Did you know that curcumin inhibits phase 1 detoxification? (1) Now what exactly does this mean in terms of optimal guidelines on how to take curcumin?
Well, let’s start from the beginning. There are two major detoxification pathways inside the liver cells, which are called the Phase 1 and Phase 2 detoxification pathways. Phase 1 detox pathway neutralizes some toxins while converting others to forms that can then be processed by Phase 2.
If Phase 2 detox is slow due to certain drugs, genetic factors or nutrient deficiency then these intermediary forms can build up and cause damage in your body.
Genetic factors can include a mutation in the MTHFR gene, which affects approx. 40% of us, making those of us with this gene mutation more vulnerable to toxic buildup.
MTHFR is a gene that provides the body with instructions for making a certain enzyme called methylenetetrahydrofolate reductase (MTHFR). When you eat foods that contain folic acid, MTHFR converts it into methyl-folate (folate’s active form). Methyl-folate is needed for methylation, which helps to optimize a huge number of processes in your body including DNA production, metabolism of hormones, and proper detoxification.
To support genetic mutation in MTHFR and optimal Phase 2 detox is rather simple: eat foods that are rich in:
5-MTHF (active folate) methylcobalamin (active vitamin B12), pyridoxal 5'-phosphate (active vitamin B6), riboflavin 5'-phosphate (active vitamin B2), magnesium, zinc, cysteine, taurine and sulphur. This basically translates into a diet rich in chicken, poultry, lamb, cruciferous vegetables and onion-family.
This also means that it is pretty difficult to optimize methylation and optimal detoxification on a strict vegan diet.
If there is not sufficient zinc, cysteine and taurine, detox is not going to happen. But also, if the liver is overburdened with fat and red meat, detox is also not going to happen. So no, it is not a green card to go load up on steak and bacon camouflaging it is a “health trend” and calling it keto. Nope, that’s not it either. Ideally we would have soil that was rich in these minerals, and thus making plants a source of all the nutrients we need, but our soil is severely depleted and it is very difficult to get the aminos we need from strict veganism, so at least eat som fish and poultry every now and then - or get tested and see for yourself, if your diet is suffice for your body’s needs.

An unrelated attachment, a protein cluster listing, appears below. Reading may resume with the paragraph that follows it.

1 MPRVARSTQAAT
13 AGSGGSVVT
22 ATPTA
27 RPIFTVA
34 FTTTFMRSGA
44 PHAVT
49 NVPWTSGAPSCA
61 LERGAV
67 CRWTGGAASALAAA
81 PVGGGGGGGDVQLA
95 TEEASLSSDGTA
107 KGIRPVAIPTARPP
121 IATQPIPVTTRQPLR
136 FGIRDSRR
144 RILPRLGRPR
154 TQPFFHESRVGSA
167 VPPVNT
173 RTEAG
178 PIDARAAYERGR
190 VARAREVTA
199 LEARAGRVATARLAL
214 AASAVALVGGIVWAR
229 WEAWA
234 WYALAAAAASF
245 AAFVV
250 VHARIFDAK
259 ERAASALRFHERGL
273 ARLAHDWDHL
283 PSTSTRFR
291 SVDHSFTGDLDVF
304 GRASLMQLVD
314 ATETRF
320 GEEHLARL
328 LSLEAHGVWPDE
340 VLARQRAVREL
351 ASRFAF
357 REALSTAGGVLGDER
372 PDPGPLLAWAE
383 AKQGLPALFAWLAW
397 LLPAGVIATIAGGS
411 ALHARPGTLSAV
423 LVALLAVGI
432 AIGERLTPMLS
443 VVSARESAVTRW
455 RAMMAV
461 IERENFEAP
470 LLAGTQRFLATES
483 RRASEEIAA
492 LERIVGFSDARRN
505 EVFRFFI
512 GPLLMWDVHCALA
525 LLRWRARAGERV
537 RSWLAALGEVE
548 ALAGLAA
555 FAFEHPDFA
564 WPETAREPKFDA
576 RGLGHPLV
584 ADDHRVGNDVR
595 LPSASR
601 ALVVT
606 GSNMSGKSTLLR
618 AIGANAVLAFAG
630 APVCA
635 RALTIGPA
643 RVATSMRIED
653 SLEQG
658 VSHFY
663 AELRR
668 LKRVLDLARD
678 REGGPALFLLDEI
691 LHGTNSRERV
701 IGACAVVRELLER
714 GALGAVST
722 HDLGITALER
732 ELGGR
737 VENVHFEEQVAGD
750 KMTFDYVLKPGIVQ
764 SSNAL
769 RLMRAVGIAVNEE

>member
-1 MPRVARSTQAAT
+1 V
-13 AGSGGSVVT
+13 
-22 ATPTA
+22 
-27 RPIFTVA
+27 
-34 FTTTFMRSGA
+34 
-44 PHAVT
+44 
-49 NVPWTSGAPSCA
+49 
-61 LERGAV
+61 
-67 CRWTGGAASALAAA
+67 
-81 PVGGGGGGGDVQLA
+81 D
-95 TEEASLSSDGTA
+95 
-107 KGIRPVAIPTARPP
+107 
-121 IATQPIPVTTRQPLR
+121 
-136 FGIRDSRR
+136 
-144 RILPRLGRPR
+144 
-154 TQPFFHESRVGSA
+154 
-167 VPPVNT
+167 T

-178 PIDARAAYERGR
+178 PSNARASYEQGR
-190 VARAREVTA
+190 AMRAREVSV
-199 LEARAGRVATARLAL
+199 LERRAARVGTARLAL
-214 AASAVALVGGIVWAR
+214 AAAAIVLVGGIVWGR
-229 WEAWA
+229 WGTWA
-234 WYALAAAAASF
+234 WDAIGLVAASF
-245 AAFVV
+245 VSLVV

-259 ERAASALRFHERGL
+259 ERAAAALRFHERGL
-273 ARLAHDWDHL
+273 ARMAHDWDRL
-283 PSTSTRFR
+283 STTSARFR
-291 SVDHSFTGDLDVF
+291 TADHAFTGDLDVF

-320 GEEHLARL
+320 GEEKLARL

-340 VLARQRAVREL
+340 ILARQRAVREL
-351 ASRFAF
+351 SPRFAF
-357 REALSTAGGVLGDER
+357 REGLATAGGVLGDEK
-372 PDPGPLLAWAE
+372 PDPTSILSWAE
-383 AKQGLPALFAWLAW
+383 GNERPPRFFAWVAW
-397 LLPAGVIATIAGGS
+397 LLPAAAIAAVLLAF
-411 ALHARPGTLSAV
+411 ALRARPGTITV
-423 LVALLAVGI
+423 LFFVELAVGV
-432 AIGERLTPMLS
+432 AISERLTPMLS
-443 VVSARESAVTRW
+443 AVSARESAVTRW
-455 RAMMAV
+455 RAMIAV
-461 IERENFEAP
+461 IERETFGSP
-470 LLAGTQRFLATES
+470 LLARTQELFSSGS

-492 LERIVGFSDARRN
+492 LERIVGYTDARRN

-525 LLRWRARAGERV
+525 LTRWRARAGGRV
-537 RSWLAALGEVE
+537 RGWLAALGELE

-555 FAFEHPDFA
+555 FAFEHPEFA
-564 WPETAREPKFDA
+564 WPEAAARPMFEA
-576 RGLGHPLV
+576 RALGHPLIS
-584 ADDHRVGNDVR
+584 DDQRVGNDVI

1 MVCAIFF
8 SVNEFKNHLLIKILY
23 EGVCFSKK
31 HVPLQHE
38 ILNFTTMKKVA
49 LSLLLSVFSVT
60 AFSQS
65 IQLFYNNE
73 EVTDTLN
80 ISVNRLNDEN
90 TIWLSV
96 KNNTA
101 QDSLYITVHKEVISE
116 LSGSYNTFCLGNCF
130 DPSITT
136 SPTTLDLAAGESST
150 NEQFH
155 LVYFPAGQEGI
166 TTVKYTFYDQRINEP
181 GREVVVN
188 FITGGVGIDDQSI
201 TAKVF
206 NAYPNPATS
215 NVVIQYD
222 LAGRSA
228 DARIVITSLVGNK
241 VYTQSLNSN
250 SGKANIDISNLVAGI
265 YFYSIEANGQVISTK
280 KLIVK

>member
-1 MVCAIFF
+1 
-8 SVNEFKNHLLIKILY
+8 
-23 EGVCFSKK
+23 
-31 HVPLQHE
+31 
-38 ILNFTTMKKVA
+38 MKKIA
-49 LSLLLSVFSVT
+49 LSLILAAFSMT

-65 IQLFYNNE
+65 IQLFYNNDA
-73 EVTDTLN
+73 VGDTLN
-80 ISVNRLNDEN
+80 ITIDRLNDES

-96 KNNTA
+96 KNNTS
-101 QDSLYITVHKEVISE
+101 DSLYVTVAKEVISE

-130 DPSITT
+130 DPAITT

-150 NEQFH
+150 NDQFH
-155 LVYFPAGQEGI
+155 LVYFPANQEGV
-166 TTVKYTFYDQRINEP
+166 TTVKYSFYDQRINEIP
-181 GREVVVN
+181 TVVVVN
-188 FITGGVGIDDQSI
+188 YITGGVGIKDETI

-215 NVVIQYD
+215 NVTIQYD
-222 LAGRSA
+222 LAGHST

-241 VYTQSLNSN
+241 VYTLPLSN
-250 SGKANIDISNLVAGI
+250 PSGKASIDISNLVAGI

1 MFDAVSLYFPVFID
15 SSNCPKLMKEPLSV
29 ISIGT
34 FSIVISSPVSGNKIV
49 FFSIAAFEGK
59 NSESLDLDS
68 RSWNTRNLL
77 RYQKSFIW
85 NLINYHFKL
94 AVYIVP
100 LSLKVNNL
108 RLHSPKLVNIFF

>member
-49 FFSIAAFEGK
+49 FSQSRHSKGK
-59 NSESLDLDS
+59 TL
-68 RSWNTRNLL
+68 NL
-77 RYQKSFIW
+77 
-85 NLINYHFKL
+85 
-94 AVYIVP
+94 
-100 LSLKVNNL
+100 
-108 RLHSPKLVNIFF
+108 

Anyway, by eating curcumin we inhibit phase 1 detox, which might be a good idea in certain instances, where we have not yet optimized phase 2 detoxification and thus do not want a buildup of toxic intermediaries hanging around especially during chemotherapy (2).
However, once phase 2 has been optimized, we want to take curcumin intermittently only to benefit from its effect on phase 2 detoxification, where it optimizes glutathione production. By avoiding taking curcumin every day we shy away from its effect of inhibiting phase 1 detoxification and thereby slowing down overall ability to detox, if following a program geared at ridding the body of toxins.
This means ideally you only want to take curcumin every other day in most cases.
Front Pharmacol. 2018; 9: 554. Dual Role of Dietary Curcumin Through Attenuating AFB1-Induced Oxidative Stress and Liver Injury via Modulating Liver Phase-I and Phase-II Enzymes Involved in AFB1 Bioactivation and Detoxification. Ishfaq Muhammad et al.